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Rehoming behavior

Discussion in 'Chicken Behaviors and Egglaying' started by joneus, Sep 21, 2011.

  1. joneus

    joneus Songster

    Apr 2, 2011
    Ballston Spa
    How long does it take for a rehomed chicken to adjust to their new home and new family?

    I took one of my 4mo roos, Willie, to his new home on Saturday. From the day he hatched, he's always had a very friendly personality and had never shown me any sort of aggression. So, you can imagine my concern when his new mom sent me a message that he's been attacking her pant legs when she goes into his pen and that he bit her on the lip! THAT is not the boy I raised!!

    I feel terrible about this! He was such a nice little roo when I gave him to her! [​IMG] Its only been a few days, so we're both hoping that he just needs more time to adjust. Any thoughts on what she can do to help the process? I dont know a whole lot about chicken psychology, but he was the dominant rooster of my flock- could he just be trying to establish dominance with her? Should I have not given him away?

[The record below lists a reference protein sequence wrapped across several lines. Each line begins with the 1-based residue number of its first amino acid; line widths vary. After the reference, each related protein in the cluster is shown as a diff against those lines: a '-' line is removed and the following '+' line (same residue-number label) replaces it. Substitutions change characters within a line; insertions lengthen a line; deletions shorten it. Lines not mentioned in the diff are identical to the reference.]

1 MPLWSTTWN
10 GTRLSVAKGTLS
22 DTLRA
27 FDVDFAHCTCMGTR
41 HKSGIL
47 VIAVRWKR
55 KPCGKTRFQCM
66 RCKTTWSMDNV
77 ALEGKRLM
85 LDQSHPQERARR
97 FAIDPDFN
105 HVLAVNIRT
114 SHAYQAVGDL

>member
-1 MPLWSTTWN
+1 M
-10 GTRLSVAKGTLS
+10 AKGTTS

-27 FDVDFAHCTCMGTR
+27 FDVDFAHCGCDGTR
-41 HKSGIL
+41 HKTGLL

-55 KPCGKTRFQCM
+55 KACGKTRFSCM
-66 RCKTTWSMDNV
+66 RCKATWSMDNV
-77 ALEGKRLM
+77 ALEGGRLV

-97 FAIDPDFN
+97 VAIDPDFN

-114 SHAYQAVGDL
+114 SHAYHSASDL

Oh dear Bob, I never, in all my life, thought I'd be worrying about the emotional & psychological welfare of a chicken!!! [​IMG]

    If he continues to be a problem, I am willing to take him back- but what are the odds that this will be a permanent change?

  2. chi-rn

    chi-rn Chirping

    Jun 11, 2011
    Well, at 4 months, he's really just beginning to try on his rooster feathers (so to speak). I think that, coincidentally to rehoming, his hormones have also kicked in. He's going to test his space. You want a roo that is dominant enough to protect the flock .. that's what roos do after all. But you don't want a roo who is aggressive towards people, especially those who must enter the chicken space! I'd encourage her to pick him up & carry him around for 10 minutes or so at least once a day so he can get a taste of human versus roo & realize the difference. I do this with my roo. He doesn't want to be picked up, but I want him to learn to keep a wide distance between us & to leave me alone when I want to handle my hens. If he comes too near me, he gets picked up. I put one hand over his head & make him hold his head down in submission. If he picks it up, I gently lower it again with my hand. He has to be calm when I put him down. If he struggles, I keep holding him. But, I'd never let his beak get close enough to my mouth to take a peck. I'm doing all this before he gets his spurs. If he learns to respect me, I'll respect his need for space. If he doesn't, I'll invade his space! Being a protective & fiesty roo is OK. But, aggression towards humans cannot be tolerated.

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